To date, this was the hardest essay or story to write. It required looking inwards and thinking about my past difficulties and countering that with my achievements - I’m not sure which were easier to recall. There were a plethora of quotes about being the best, so I am not alone.
Coming into this “course” at the end is sure a challenge! I look forward to when the group starts back at the beginning of the book which focuses more on reminiscing and not such intimate self examination!
I was about 40 years old when he said it. I remember sitting on the floor of my parents family room listening to the ebb and flow of conversation around me when my father pronounced that "It's not enough to do your best, you must be the best.".
I felt as if I'd been struck by lightening. Suddenly much of my life was made clear. I'll pause here to say that this was the first time I'd heard this pronouncement. I'd never been told by my parents that I wasn't good enough, and I would say that they'd never implied it in any way. Rather, I was born with this commandment deep in my DNA.
My brain was still reverberating with the revelation, when, later that night, I lay in bed and started re-examining my life with a different lens to see how this impossible idea might have impacted me. I thought about my daily struggle with being good enough and my occasional laments that I wasn't accomplished in anything.
Playing softball as a 10 year old is one of my earliest memories of failure - not only did I not have fun because of all the time on the bench, my inability to throw a ball and horrible hand/eye coordination left me feeling that "I" wasn't good enough.
Learning to play the piano left me with the same feelings of insufficiency. Hour upon hour of lessons and practice didn't turn me into a virtuoso, so I quit. I would never be the best so it seemed better not to try than to feel the gut choking agony of my deficiency.
Later in life I was better able to deal with the feelings of failure, but was not immune to them. I desperately wanted to learn how to ride a horse, however, the lessons caused endless frustration and feelings of inadequacy. Riding didn't come naturally to me - no matter how hard I tried, I felt stiff and out of balance. Gradually I replaced riding with other horse activities that I could excel in.
As I grew older, I subconsciously selected hobbies that I could at least become proficient in. Often a new hobby would be started under the beam of hypo-mania - brain chemicals would assure me that I'll be fantastic at my newly chosen activity. Eventually a normal mood state would be reached and I'd look at my efforts with a much more critical eye, and then drop the new hobby.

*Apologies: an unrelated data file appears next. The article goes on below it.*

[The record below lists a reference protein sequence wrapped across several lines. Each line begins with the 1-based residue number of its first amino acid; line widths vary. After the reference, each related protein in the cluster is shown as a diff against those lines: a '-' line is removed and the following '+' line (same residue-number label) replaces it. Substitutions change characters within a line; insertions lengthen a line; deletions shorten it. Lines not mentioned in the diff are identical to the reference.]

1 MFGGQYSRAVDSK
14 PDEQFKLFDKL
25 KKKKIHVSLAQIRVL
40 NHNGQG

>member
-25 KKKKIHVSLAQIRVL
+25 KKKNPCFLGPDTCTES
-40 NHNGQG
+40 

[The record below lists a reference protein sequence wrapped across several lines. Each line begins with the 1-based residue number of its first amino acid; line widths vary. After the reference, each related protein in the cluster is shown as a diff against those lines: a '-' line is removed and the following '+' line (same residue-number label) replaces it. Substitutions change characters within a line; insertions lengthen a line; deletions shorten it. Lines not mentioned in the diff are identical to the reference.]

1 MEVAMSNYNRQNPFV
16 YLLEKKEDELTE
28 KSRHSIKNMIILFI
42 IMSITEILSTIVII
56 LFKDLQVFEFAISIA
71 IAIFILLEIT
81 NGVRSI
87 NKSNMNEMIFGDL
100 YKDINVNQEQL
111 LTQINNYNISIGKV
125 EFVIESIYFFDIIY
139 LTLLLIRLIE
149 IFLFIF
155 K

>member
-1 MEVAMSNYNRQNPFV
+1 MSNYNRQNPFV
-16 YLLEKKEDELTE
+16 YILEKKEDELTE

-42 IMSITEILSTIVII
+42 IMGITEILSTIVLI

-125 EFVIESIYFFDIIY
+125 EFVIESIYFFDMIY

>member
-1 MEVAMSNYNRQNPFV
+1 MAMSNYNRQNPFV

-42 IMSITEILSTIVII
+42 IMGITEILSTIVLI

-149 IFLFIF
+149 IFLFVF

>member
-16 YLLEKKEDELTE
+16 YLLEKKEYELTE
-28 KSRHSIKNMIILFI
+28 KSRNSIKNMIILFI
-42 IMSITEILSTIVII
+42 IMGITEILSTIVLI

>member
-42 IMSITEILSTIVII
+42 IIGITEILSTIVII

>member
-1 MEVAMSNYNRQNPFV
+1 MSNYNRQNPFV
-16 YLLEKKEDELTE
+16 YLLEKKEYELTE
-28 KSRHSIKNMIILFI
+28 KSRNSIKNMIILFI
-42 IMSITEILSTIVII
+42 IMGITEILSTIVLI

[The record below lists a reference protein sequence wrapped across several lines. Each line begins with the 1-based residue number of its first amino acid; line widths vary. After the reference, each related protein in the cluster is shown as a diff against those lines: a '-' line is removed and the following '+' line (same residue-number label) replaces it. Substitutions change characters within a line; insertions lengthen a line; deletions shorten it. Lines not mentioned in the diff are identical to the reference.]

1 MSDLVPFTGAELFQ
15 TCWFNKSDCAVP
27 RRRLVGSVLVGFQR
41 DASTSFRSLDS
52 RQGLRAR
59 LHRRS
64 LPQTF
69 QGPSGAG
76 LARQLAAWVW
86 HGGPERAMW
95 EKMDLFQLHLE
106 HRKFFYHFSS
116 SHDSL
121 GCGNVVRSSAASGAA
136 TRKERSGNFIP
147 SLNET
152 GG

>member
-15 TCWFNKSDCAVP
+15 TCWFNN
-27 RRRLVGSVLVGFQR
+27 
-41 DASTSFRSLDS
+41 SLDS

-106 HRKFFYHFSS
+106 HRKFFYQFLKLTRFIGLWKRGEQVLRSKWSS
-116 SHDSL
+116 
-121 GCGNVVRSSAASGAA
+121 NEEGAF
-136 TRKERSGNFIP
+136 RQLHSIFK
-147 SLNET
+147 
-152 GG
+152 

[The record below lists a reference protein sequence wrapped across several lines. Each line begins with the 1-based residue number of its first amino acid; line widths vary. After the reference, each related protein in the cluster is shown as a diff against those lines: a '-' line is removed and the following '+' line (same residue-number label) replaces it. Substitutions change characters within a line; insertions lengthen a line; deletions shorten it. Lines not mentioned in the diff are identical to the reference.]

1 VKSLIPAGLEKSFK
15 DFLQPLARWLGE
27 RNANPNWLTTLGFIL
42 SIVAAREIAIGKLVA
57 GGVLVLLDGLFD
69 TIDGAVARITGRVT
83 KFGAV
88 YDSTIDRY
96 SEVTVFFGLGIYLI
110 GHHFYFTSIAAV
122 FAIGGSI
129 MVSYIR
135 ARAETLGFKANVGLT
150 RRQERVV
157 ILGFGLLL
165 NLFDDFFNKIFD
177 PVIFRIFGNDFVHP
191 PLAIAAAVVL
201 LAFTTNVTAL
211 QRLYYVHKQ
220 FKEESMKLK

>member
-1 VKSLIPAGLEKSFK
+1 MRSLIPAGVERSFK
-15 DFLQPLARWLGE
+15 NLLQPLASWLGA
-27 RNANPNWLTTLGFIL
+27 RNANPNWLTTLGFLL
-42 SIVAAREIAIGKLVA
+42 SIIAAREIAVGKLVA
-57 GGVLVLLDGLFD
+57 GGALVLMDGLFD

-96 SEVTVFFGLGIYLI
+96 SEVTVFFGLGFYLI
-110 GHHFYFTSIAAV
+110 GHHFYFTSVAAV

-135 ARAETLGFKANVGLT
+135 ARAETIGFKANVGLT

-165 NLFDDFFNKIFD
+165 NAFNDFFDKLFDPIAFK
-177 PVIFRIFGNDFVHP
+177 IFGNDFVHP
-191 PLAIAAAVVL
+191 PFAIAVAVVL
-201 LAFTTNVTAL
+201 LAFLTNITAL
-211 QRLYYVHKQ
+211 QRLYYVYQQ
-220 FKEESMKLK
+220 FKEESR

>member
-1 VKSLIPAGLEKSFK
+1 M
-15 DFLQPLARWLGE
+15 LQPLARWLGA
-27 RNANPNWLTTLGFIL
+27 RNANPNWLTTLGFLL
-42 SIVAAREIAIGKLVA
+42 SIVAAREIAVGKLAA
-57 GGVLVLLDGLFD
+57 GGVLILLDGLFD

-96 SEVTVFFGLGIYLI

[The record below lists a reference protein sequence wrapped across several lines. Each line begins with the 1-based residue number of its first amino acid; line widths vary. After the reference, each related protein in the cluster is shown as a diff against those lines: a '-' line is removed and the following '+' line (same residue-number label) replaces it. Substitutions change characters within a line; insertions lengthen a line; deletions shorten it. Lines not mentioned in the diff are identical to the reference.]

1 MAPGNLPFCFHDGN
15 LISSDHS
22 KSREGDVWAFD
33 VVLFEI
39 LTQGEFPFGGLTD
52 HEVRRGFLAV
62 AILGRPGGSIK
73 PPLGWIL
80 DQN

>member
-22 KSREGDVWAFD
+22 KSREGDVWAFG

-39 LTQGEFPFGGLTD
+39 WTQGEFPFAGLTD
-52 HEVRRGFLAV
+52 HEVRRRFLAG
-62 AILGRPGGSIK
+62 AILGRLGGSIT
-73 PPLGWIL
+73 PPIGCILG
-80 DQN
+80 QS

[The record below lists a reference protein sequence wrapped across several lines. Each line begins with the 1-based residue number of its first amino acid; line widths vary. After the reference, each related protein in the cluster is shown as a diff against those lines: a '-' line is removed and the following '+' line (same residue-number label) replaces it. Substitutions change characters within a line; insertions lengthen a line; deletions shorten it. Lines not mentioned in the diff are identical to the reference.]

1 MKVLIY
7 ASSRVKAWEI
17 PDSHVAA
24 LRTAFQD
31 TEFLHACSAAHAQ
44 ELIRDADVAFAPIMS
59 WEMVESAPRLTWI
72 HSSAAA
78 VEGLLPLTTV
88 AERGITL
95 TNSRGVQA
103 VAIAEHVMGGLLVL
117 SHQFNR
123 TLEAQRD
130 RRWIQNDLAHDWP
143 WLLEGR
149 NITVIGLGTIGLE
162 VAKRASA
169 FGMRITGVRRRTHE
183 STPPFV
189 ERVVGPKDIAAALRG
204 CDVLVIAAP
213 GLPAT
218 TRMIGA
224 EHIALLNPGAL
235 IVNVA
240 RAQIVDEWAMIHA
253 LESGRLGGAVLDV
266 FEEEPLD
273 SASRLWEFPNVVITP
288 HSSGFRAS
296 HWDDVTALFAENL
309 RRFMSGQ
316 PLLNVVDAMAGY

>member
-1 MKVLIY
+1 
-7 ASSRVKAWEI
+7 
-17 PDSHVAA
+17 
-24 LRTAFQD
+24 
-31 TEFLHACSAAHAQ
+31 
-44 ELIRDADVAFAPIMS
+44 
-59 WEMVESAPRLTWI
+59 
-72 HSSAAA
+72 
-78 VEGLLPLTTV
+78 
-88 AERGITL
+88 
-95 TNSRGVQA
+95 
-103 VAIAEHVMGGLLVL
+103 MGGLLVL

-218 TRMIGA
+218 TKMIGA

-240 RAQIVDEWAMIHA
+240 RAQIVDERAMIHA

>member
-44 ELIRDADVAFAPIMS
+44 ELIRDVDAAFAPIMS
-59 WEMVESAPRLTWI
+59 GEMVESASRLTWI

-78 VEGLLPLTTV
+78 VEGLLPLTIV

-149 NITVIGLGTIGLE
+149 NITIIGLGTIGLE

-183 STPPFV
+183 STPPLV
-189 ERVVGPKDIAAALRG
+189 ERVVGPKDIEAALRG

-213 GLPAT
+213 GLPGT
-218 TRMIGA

The same pressure that caused such unhappiness, also created a drive and determination to succeed. Everyday things would be tackled with a **determination to get things done. It didn't matter how many iterations it took - the design of our home wasn't complete until it was perfect. Building a breeding program, for both parrots and horses, was done with the idea of creating superb offspring. We worked hard to acquire champion breeding stock, and to build an efficient infrastructure to support our goals.
Training my own service dog required a dedication to excellence in order to get him to the level for public access. On his first day of work Spike walked perfectly at my side as we entered the office tower and made our way to the elevators. He negotiated getting onto and off of the elevator with aplomb. For the rest of his career he made me proud with his willingness to his duty.
As we strode down the halls towards my office a few people stopped us in the hallway. Spike sat beside me, looking up expectantly for me to tell him that he could 'say hello'. When we made it to my office I crouched down and gave him a hug. He had done well.
From the moment of that impossible proclamation, I have tried to remind myself that it is okay to just enjoy doing things, to do my best, and that it isn't a contest, but to be honest, it is something I still struggle with now and again.
The best or nothing at all. ~Gottlieb Daimler